The deficit debate has been brewing for decades. Notably, it was the thirty-second U.S. president, Franklin D. Roosevelt, who was against hiking deficits. FDR was a four-term president (1933–1945), elected in November 1932, in the midst of the devastating Great Depression. During his presidency, FDR instituted Social Security, welfare reforms, new banking controls, and New Deal programs. FDR did incur modest deficits in an attempt to restore the economy and assist the unemployed. However, “FDR refused to run up the deficits that ending the depression required,” according to the Eleanor Roosevelt Papers. Early efforts did bring recovery to output, but “only when the federal government imposed rationing, recruited 6 million defense workers (including women and African- Americans), drafted 6 million soldiers, and ran massive deficits to fight World War II, did the Great Depression finally end.”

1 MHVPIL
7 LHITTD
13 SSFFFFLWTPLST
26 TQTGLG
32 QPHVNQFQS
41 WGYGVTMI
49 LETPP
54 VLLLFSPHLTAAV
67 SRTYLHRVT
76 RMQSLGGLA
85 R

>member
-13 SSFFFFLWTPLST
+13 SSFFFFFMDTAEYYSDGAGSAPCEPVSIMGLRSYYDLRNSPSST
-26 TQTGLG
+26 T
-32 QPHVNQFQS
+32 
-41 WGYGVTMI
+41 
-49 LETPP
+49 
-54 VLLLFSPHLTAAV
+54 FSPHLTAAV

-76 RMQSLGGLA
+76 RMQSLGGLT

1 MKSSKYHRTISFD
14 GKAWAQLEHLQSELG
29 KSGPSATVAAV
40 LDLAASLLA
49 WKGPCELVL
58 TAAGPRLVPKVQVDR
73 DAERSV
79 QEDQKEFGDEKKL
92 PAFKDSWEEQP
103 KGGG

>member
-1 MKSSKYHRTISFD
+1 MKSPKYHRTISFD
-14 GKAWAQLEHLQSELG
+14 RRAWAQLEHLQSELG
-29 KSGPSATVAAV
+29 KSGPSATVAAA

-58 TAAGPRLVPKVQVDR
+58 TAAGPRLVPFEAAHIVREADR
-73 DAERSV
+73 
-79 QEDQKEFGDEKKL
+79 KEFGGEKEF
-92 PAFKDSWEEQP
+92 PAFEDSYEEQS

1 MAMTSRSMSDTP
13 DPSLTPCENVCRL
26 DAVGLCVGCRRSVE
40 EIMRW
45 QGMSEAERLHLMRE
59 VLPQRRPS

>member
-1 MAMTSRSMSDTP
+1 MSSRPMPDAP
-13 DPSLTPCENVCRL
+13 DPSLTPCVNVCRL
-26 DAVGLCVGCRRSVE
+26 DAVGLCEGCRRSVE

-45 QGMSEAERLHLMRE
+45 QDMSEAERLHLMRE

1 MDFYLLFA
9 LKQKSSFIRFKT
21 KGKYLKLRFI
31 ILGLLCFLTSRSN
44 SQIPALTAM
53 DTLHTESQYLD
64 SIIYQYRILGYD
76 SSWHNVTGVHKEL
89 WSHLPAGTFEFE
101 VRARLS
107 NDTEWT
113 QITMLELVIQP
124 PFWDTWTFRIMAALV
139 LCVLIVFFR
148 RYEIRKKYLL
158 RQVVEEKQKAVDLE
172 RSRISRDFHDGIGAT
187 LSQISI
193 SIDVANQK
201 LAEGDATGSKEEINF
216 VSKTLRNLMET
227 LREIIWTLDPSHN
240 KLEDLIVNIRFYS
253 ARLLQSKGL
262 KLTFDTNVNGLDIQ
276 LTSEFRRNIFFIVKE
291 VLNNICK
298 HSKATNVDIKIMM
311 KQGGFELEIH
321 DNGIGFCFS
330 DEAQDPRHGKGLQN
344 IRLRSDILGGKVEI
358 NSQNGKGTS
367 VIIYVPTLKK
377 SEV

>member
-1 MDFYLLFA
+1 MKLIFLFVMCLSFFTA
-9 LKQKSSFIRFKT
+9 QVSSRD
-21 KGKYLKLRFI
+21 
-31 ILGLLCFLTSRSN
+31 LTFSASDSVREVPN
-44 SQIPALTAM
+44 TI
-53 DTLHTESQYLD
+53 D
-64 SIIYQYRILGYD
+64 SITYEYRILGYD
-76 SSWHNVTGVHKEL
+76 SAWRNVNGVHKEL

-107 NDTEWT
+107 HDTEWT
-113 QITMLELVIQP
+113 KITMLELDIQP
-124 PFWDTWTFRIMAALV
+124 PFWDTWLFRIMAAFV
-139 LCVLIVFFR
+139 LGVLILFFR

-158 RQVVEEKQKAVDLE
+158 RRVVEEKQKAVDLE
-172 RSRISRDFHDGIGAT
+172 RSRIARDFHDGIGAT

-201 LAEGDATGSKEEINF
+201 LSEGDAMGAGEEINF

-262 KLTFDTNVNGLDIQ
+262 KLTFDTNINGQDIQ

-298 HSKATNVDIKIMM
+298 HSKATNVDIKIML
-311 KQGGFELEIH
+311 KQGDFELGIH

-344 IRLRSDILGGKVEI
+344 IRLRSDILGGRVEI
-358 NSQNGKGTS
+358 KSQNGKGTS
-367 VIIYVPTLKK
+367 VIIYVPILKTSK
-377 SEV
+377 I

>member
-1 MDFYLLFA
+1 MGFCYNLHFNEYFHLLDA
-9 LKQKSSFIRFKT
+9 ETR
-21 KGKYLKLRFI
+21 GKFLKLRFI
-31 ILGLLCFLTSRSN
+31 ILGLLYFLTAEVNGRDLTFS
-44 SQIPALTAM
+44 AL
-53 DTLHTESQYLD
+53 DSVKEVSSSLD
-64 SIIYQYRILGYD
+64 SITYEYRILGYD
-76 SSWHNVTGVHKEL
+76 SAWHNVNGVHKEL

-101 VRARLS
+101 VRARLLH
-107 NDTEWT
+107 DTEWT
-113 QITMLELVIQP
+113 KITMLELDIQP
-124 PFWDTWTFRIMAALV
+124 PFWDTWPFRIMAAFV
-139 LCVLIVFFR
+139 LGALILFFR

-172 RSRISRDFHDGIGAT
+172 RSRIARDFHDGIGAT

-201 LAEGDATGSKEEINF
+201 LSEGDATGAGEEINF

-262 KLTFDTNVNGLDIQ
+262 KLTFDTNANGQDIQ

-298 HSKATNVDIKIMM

Weitere Kapitel dieses Buchs durch Wischen aufrufen
Bitte loggen Sie sich ein, um Zugang zu diesem Inhalt zu erhalten
Sie möchten Zugang zu diesem Inhalt erhalten? Dann informieren Sie sich jetzt über unsere Produkte:
- Do Deficits and the Debt Matter?
- Chapter 5
Neuer Inhalt/© Stellmach, Neuer Inhalt/© Maturus, Pluta Logo/© Pluta, digitale Transformation/© Maksym Yemelyanov | Fotolia